I’m a simple man with simple tastes. I like my action movies loud, my adult beverages cold, and my Ramblers to be a curious mid-century-styled blend of panache and performance with a specific mix of functionality and technology with select modern upgrades. I mean, you can’t really ask for much less than that, right?To keep from going stir crazy these last several months—and particularly since I messed up my shoulder—I’ve started going through all the boxes full of old stuff in the attic and basement. I came across my old models, which was great fun for a femtosecond, as well as a notebook full of ideas for classic cars as I felt they should have been built or as I would have built them had I a sugar momma and a garage that didn’t constantly get filled up with other projects.
Some of those ideas actually still hold up all these years later, which either meant that I had too much time to daydream the perfect setup when I was younger or that my daydreams really haven’t changed all that much.Take, for instance, my concept for a Rambler station wagon. I’ve always wanted a 1958-1960 full-/midsize Rambler wagon. Something about that stepped roof and reverse-slanted C-pillar appealed to me even before Nissan ripped it off for the WA60/JA60 Armada/QX56.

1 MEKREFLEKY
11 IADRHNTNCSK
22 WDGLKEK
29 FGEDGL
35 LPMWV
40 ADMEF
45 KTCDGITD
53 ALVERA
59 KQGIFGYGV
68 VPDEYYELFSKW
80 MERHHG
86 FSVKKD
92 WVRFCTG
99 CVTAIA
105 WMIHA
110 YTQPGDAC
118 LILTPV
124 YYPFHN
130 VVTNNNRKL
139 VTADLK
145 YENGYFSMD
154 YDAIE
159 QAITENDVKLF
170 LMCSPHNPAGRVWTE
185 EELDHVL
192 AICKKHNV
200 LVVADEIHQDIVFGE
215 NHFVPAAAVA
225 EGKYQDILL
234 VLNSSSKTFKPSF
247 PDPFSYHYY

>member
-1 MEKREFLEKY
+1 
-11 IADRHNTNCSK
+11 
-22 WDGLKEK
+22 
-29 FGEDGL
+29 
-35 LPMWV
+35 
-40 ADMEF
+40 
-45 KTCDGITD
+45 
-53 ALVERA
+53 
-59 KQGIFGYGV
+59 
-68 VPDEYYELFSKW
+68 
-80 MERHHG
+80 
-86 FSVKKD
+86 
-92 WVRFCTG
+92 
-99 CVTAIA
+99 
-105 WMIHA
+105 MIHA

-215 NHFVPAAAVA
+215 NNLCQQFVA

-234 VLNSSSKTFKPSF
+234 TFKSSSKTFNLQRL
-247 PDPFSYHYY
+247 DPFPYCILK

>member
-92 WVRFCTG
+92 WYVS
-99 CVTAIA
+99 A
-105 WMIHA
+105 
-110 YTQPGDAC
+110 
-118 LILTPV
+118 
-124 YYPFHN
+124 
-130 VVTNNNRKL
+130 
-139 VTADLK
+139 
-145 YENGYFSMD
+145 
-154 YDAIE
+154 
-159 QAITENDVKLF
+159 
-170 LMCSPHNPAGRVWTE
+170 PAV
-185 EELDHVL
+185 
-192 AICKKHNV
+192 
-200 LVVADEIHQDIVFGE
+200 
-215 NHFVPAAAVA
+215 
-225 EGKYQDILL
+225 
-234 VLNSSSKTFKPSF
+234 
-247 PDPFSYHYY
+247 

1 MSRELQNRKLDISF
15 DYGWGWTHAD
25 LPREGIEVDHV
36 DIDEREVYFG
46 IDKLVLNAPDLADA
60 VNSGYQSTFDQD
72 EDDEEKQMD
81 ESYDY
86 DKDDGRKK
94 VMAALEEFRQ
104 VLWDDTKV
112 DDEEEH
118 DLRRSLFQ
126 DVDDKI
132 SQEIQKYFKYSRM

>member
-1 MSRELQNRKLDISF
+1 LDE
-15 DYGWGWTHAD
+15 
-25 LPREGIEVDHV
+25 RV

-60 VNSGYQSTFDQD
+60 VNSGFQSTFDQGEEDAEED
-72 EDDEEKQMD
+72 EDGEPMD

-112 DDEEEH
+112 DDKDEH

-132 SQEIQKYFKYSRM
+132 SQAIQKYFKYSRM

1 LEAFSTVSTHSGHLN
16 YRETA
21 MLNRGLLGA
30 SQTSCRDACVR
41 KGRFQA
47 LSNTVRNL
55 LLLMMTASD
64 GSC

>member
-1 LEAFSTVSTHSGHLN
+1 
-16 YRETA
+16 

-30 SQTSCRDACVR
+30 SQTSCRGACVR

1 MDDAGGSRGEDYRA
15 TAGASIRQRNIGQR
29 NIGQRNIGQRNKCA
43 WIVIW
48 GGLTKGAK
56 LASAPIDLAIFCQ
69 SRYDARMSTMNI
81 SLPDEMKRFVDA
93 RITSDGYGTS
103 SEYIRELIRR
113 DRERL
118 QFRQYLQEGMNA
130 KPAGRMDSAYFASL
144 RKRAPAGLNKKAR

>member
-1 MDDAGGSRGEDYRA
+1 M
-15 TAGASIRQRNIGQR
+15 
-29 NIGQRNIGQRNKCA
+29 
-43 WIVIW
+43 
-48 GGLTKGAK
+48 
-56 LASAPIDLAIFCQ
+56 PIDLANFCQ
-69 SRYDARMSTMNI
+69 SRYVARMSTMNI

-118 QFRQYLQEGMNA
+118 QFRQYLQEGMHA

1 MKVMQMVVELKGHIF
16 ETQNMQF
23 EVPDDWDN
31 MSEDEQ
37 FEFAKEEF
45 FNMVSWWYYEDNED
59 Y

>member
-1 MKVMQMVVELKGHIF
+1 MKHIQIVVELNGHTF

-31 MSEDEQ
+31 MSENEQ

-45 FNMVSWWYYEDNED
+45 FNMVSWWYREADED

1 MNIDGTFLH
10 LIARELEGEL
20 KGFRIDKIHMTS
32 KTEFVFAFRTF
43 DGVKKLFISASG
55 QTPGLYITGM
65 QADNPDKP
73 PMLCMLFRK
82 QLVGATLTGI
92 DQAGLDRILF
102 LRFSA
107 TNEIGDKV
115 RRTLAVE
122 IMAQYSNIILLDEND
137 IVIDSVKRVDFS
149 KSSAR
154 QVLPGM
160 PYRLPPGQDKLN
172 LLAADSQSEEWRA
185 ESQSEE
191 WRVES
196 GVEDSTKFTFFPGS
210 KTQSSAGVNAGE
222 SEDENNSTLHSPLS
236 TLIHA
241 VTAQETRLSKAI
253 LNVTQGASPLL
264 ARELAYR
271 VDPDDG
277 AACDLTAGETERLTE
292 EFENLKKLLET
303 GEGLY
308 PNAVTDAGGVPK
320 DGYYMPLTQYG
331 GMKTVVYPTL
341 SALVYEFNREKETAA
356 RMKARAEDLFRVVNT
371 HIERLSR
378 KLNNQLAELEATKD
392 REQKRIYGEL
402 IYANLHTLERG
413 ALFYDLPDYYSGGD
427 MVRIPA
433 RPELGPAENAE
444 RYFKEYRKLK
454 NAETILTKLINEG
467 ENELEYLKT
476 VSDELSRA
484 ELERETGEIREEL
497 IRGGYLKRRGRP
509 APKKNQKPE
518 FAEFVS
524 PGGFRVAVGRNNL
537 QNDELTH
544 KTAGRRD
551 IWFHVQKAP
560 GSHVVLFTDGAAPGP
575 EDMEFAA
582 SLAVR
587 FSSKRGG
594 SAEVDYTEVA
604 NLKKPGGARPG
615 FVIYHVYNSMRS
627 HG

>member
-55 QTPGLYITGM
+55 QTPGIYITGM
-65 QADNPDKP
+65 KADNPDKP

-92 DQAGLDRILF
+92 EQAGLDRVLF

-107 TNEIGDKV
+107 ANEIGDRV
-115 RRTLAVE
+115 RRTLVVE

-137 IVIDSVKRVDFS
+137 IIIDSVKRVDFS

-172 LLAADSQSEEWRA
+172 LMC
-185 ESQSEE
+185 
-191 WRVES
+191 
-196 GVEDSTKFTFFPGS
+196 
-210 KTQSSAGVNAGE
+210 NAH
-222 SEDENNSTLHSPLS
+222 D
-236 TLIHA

Sure, maybe it reduced total interior space by a cubic foot or so, and maybe it was just a way for American Motors to reduce tooling costs by sharing panels and interior structure between the sedans and wagons, but I still like it. That quad-headlamp front end always reminded me of the contemporary Chevrolets and Checkers, and while I don’t necessarily have anything against the flamboyant fins or wraparound windshield of the 1958 and 1959 models (and I wouldn’t kick one of those out of the garage for leaking oil), my preference lies with the toned-down winglets and conventional windshield of the 1960 models